• Most employees (84 per cent) felt they have some degree of control over the support they receive, such as the ability to control timing of meetings or request feedback as needed. There was a positive correlation with a sense of control over support systems and overall job satisfaction and employer trust

Electronic monitoring

  • Seven in ten employees (70 per cent) said some aspect of their work is digitally monitored (i.e., not just stored, but actively screened or reviewed). Email (33 per cent), websites (24 per cent), chats or messages (23 per cent), and phone calls (20 per cent) were the most common aspects of work that were digitally monitored
  • About 32 per cent of employees indicated experiencing at least one of the following list: location tracking, webcam/video recording, keyboard/keystroke monitoring, computer screen capture, or biometrics such as facial features, voice or iris scan. These employees reported significantly lower levels of job satisfaction and trust in their employer and higher stress levels. This group was also more likely to have a disability, be paid by the hour or be lower income earners
  • One-third of employees (33 per cent) said the amount of their work that is digitally monitored has increased since the start of the pandemic, with rates significantly higher among workers with household incomes less than $50,000 (41 per cent), younger workers (47 per cent for ages 16-29), those with disabilities (41 per cent) and racialized workers (36 per cent)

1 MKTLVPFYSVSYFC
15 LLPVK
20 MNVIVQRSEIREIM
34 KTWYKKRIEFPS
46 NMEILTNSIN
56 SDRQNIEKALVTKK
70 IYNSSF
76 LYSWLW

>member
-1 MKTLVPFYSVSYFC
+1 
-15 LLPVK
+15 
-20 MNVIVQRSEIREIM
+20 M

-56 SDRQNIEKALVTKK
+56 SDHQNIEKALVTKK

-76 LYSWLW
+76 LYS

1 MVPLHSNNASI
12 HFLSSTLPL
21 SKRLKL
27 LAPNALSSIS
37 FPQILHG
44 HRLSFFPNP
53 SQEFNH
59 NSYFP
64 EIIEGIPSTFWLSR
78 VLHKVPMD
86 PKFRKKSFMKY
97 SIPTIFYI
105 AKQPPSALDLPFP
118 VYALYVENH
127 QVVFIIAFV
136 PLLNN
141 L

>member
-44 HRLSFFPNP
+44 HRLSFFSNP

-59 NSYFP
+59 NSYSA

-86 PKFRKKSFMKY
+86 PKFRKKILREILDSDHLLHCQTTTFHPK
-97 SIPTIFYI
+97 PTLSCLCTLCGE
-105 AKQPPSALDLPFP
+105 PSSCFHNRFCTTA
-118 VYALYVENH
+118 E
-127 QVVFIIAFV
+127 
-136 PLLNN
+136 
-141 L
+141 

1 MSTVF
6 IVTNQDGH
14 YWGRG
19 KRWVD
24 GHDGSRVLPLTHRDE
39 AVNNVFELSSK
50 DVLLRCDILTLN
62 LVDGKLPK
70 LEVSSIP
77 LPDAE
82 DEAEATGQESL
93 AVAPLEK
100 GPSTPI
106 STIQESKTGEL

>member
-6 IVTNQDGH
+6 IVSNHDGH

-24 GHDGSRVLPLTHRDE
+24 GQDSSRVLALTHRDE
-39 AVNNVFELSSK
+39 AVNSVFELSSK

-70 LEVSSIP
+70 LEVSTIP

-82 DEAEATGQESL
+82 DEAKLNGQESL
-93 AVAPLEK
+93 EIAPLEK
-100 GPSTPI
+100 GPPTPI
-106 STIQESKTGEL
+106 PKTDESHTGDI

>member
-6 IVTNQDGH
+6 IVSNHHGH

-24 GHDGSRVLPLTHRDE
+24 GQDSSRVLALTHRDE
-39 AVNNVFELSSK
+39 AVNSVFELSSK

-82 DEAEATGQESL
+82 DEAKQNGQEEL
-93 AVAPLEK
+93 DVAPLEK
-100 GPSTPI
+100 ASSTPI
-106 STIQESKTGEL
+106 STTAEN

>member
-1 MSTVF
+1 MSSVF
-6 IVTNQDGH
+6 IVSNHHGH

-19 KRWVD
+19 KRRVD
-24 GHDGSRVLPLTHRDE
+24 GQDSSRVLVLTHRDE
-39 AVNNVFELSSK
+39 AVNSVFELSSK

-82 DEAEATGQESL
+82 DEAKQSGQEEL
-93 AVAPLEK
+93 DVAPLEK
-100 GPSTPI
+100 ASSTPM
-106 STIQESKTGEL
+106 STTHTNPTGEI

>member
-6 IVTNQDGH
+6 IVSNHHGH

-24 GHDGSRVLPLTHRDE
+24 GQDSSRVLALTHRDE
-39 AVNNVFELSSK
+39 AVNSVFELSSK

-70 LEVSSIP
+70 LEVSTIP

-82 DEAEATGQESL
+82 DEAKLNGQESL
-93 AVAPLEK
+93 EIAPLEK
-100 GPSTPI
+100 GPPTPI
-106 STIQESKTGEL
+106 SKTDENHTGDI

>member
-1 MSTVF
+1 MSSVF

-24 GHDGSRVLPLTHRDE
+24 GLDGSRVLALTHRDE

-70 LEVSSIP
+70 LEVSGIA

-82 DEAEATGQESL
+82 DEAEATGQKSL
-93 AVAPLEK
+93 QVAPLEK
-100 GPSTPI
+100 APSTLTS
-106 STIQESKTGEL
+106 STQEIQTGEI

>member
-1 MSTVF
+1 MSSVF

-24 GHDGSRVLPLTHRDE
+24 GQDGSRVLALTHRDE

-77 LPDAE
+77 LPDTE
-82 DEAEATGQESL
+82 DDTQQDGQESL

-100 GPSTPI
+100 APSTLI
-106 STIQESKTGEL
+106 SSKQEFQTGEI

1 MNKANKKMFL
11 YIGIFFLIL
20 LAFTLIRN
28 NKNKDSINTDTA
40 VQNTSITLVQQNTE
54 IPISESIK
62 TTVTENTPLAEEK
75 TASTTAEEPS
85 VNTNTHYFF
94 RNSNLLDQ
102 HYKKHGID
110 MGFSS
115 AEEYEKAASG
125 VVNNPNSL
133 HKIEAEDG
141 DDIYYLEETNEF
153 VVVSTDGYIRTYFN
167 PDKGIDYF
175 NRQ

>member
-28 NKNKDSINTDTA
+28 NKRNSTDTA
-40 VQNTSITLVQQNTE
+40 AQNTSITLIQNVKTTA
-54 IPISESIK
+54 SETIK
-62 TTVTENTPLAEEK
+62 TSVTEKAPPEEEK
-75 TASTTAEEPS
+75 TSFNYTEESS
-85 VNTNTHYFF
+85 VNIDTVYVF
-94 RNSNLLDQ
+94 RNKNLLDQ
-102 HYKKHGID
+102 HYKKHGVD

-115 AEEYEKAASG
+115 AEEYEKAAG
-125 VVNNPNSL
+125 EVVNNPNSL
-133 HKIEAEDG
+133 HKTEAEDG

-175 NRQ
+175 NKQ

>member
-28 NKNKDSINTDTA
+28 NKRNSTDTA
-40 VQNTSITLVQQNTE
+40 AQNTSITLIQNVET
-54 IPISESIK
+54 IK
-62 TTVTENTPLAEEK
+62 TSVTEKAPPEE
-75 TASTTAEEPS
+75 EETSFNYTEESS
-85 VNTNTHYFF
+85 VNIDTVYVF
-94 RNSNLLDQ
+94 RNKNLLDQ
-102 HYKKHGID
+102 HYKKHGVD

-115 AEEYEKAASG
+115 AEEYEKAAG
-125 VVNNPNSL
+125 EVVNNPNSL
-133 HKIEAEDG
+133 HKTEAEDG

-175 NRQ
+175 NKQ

• About 39 per cent of employees who are digitally monitored said they have no control over such monitoring, while only 15 per cent of supervisors said the same. Employees who indicated feeling no control over monitoring reported significantly less trust in their employer: 50 per cent compared to 69 per cent among those who felt a lot or some control
  • Only 30 per cent of monitored employees said they have been provided with complete written information about their employer’s digital monitoring. Those who did had significantly higher rates of trust in their employer (72% compared to 54% of those who had received little to some or no information). Rates in Ontario were not yet higher, despite its new law having taken effect requiring employers to have a written policy on electronic monitoring

As organizations continue to grapple with the future of remote and hybrid work, this study sheds new light on its implications, especially as it relates to job quality. Remote workers in this Canadian-based survey have found ways to get more work done with less stress. Three out of four employees said they are receiving helpful support from their employers, with the combined use of regular meetings and ongoing feedback for remote workers having the greatest impact. However, there is room for improvement with respect to Canadian employers’ use of electronic monitoring, which should promote the protection of employees’ rights, equitable treatment and minimally invasive approaches. These findings underscore that providing employees with a sense of control and transparent information on the use of electronic monitoring correlates with higher employee trust.